In this paper, we explore the topological relationship among the local polytopes created by ReLU NNs. We propose algorithms to identify the adjacency among these polytopes, based on which we develop traversing algorithms to visit all polytopes within a bounded region in the input space. Our paper has the following major contributions:

  1. The polytope traversing algorithm provides a unified framework to examine the network behavior. Since each polytope contains a linear model whose properties are easy to verify, the full verification on a bounded domain is achieved after all the covered polytopes are visited and verified. We provide theoretical guarantees on the thoroughness of the traversing algorithm.

  2. Property verification based on the polytope traversing algorithm can be easily customized. Identifying the adjacency among the polytopes is formulated as LP. Within each local polytope, the user has the freedom to choose the solver most suitable for the verification sub-problem. We demonstrate that many common applications can be formulated as convex problems within each polytope.

  3. Because the polytope traversing algorithm explicitly visits all the local polytopes, it returns a full picture of the network behavior within the traversed region and improves interpretability.

Although we focus on ReLU NN with fully connected layers through out this paper, our polytope traversing algorithm can be naturally extended to other piecewise linear networks such as those containing convolutional and maxpooling layers.

The rest of this paper is organized as follows: Section 2 reviews how polytopes are created by ReLU NNs. Section 3 introduces two related concepts: the boundaries of a polytope and the adjacency among the polytopes. Our polytope traversing algorithm is described in Section 4. Section 5 demonstrates several cases of adapting the traversing algorithm for network property verification. The paper is concluded in Section 6.

2 The Local Polytopes in ReLU NNs

2.1 The case of one hidden layer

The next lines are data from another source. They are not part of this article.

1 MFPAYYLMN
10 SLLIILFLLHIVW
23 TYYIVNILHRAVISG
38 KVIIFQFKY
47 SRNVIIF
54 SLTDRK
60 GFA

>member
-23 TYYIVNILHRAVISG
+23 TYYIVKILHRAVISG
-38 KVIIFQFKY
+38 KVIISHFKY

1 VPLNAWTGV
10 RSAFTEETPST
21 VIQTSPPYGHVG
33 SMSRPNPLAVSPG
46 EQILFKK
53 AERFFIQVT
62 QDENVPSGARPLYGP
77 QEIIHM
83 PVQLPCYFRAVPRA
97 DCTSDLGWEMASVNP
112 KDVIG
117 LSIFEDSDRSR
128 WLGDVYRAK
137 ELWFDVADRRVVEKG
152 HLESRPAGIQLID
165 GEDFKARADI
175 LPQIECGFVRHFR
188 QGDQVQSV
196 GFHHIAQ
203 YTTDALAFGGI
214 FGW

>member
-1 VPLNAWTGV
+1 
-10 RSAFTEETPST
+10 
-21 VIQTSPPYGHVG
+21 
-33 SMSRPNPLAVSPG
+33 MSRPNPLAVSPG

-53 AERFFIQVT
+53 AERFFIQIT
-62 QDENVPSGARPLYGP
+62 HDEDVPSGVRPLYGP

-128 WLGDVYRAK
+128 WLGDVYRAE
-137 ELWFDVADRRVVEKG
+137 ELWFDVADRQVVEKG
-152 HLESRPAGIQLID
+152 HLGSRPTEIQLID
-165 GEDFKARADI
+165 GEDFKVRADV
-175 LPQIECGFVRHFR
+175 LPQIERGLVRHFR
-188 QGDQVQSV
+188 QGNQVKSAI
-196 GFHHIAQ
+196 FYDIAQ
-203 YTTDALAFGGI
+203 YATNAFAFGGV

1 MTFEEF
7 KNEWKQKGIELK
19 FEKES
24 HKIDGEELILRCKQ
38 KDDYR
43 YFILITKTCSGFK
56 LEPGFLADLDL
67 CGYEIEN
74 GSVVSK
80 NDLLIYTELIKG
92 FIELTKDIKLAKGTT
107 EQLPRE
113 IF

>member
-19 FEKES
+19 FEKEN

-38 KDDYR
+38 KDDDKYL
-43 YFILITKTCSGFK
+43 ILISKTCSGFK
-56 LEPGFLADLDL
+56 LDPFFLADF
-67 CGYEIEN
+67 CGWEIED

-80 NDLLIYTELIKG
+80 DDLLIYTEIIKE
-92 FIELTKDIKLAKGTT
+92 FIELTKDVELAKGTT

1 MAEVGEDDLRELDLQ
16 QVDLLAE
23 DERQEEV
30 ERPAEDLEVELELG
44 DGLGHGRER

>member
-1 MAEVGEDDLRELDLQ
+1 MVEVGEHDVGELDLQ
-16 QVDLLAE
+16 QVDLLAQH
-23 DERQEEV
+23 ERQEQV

A ReLU NN partitions the input space into several polytopes and forms a linear model within each polytope. To see this, we first consider a simple NN with one hidden layer of neurons. It takes an input and outputs by calculating:

(1)

For problems with a binary or categorical target variable (i.e. binary or multi-class classification), a sigmoid or softmax layer is added after

respectively to convert the convert the NN outputs to proper probabilistic predictions.

The ReLU activation function inserts non-linearity into the model by checking a set of linear inequalities: , where is the th row of matrix and is the th element of . Each neuron in the hidden layer creates a partitioning hyperplane in the input space with the linear equation . The areas on two sides of the hyperplane are two halfspaces. The entire input space is, therefore, partitioned by these hyperplanes. We define a local polytope as a set containing all points that fall on the same side of each and every hyperplane. The polytope encoding function (2) uses an element-wise indicator function to create a unique binary code for each polytope. Since the th neuron is called “ON” for some if , the code also represents the on-off pattern of the neurons. Using the results of this encoding function, we can express each polytope as an intersection of halfspaces as in (3), where the binary code controls the directions of the inequalities.

(2)
(3)

Figure 1.(b) shows an example of ReLU NN trained on a two-dimensional synthetic dataset (plotted in Figure 1.(a)). The bounded input space is and the target variable is binary. The network has one hidden layer of 20 neurons. The partitioning hyperplanes associated with these neurons are plotted as the blue dashed lines. They form in total 91 local polytopes within the bounded input space.

For a given , if , the ReLU neuron turns on and passes through the value. Otherwise, the neuron is off and suppresses the value to zero. Therefore, if we know the th neuron is off, we can mask the corresponding and by zeros and create and that satisfy (5). The non-linear operation, therefore, can be replaced by the a locally linear operation after zero-masking. Because each local polytope has a unique neuron activation pattern encoded by , the zero-masking process in (4) is also unique for each polytope. Here,